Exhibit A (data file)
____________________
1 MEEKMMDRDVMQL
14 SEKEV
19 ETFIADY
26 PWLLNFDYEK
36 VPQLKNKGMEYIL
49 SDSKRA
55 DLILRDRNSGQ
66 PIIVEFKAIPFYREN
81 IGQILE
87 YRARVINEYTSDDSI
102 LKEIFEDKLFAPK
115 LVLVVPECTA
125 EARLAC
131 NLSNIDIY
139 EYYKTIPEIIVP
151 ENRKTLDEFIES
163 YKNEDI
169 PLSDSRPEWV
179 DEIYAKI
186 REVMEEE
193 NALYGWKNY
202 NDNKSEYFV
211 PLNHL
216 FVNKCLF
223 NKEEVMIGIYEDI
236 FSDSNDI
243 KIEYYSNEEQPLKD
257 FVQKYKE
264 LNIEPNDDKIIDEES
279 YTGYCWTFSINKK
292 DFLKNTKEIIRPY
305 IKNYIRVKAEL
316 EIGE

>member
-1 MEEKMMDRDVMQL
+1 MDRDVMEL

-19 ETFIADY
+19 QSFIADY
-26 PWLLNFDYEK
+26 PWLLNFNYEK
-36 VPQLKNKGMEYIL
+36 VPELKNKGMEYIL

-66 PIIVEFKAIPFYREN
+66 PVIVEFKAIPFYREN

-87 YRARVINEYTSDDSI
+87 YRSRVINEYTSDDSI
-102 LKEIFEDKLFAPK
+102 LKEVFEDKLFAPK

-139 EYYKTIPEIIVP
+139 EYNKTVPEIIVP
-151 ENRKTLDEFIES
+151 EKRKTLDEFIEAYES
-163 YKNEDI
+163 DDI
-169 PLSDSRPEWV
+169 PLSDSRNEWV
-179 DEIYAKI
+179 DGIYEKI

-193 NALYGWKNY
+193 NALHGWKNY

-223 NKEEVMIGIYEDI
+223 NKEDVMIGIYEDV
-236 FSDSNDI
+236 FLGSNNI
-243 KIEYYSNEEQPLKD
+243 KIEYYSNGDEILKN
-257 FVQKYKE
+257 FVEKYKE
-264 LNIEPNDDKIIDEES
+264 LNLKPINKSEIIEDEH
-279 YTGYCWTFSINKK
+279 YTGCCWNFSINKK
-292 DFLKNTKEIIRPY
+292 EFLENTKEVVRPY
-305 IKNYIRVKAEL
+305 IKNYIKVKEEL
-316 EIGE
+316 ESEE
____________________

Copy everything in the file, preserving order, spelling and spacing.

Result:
1 MEEKMMDRDVMQL
14 SEKEV
19 ETFIADY
26 PWLLNFDYEK
36 VPQLKNKGMEYIL
49 SDSKRA
55 DLILRDRNSGQ
66 PIIVEFKAIPFYREN
81 IGQILE
87 YRARVINEYTSDDSI
102 LKEIFEDKLFAPK
115 LVLVVPECTA
125 EARLAC
131 NLSNIDIY
139 EYYKTIPEIIVP
151 ENRKTLDEFIES
163 YKNEDI
169 PLSDSRPEWV
179 DEIYAKI
186 REVMEEE
193 NALYGWKNY
202 NDNKSEYFV
211 PLNHL
216 FVNKCLF
223 NKEEVMIGIYEDI
236 FSDSNDI
243 KIEYYSNEEQPLKD
257 FVQKYKE
264 LNIEPNDDKIIDEES
279 YTGYCWTFSINKK
292 DFLKNTKEIIRPY
305 IKNYIRVKAEL
316 EIGE

>member
-1 MEEKMMDRDVMQL
+1 MDRDVMEL

-19 ETFIADY
+19 QSFIADY
-26 PWLLNFDYEK
+26 PWLLNFNYEK
-36 VPQLKNKGMEYIL
+36 VPELKNKGMEYIL

-66 PIIVEFKAIPFYREN
+66 PVIVEFKAIPFYREN

-87 YRARVINEYTSDDSI
+87 YRSRVINEYTSDDSI
-102 LKEIFEDKLFAPK
+102 LKEVFEDKLFAPK

-139 EYYKTIPEIIVP
+139 EYNKTVPEIIVP
-151 ENRKTLDEFIES
+151 EKRKTLDEFIEAYES
-163 YKNEDI
+163 DDI
-169 PLSDSRPEWV
+169 PLSDSRNEWV
-179 DEIYAKI
+179 DGIYEKI

-193 NALYGWKNY
+193 NALHGWKNY

-223 NKEEVMIGIYEDI
+223 NKEDVMIGIYEDV
-236 FSDSNDI
+236 FLGSNNI
-243 KIEYYSNEEQPLKD
+243 KIEYYSNGDEILKN
-257 FVQKYKE
+257 FVEKYKE
-264 LNIEPNDDKIIDEES
+264 LNLKPINKSEIIEDEH
-279 YTGYCWTFSINKK
+279 YTGCCWNFSINKK
-292 DFLKNTKEIIRPY
+292 EFLENTKEVVRPY
-305 IKNYIRVKAEL
+305 IKNYIKVKEEL
-316 EIGE
+316 ESEE